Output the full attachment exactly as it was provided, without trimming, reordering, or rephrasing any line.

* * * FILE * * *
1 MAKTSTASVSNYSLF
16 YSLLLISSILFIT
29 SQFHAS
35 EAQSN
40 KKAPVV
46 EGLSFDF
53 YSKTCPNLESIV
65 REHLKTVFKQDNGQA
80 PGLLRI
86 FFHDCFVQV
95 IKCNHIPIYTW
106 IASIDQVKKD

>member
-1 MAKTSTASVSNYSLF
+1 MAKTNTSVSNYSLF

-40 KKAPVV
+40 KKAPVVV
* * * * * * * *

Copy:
1 MAKTSTASVSNYSLF
16 YSLLLISSILFIT
29 SQFHAS
35 EAQSN
40 KKAPVV
46 EGLSFDF
53 YSKTCPNLESIV
65 REHLKTVFKQDNGQA
80 PGLLRI
86 FFHDCFVQV
95 IKCNHIPIYTW
106 IASIDQVKKD

>member
-1 MAKTSTASVSNYSLF
+1 MAKTNTSVSNYSLF

-40 KKAPVV
+40 KKAPVVV